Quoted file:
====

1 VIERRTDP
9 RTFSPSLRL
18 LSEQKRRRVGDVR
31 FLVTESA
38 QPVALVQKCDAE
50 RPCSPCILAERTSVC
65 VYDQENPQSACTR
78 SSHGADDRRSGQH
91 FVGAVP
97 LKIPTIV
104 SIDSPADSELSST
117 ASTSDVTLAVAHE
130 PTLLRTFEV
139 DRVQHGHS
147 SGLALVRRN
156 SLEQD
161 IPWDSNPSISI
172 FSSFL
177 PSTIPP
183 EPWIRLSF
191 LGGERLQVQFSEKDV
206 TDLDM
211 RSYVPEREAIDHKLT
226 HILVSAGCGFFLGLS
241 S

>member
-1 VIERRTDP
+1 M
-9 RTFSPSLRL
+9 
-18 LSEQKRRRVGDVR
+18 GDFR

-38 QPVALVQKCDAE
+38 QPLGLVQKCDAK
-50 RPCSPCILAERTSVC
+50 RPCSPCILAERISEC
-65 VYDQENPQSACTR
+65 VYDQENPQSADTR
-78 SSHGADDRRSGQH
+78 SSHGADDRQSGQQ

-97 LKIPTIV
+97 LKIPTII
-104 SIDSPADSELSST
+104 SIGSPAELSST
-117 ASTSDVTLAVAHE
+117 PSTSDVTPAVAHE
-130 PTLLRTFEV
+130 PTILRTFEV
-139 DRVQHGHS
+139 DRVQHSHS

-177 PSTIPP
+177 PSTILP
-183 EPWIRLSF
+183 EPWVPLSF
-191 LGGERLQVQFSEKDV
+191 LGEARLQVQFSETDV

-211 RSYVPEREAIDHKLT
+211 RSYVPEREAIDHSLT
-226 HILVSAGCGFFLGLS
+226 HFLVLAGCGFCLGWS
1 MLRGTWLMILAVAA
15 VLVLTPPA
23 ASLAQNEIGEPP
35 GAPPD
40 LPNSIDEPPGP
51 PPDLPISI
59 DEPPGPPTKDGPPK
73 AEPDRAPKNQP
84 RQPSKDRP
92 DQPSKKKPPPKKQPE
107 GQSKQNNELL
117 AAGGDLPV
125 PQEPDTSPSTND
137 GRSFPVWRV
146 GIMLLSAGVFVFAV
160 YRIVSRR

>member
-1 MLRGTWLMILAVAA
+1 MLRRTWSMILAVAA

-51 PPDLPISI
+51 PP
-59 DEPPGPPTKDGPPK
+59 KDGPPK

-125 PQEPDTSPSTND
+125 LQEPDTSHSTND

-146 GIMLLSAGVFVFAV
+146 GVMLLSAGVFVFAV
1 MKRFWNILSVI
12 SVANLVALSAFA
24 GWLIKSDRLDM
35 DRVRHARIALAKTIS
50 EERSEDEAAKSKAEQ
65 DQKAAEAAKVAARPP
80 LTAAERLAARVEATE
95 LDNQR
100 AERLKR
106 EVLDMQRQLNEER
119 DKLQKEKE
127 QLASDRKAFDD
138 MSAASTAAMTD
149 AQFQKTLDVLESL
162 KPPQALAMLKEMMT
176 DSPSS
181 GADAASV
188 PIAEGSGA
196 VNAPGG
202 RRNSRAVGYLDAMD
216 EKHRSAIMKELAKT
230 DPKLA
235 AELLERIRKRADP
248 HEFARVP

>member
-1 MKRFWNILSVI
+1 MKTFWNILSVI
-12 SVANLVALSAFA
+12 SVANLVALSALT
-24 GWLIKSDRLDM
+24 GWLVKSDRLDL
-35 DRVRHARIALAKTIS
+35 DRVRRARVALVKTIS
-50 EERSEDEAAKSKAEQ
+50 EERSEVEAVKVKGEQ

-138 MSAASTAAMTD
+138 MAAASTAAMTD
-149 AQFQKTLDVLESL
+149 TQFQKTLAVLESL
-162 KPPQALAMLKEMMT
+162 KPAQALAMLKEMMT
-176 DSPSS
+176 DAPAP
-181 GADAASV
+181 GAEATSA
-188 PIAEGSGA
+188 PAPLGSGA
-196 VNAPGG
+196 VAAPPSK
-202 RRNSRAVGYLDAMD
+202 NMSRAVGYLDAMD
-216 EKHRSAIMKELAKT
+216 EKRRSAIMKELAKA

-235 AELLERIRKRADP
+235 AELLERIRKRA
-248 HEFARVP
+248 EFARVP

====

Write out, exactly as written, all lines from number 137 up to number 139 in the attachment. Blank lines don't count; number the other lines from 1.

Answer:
-202 RRNSRAVGYLDAMD
+202 NMSRAVGYLDAMD
-216 EKHRSAIMKELAKT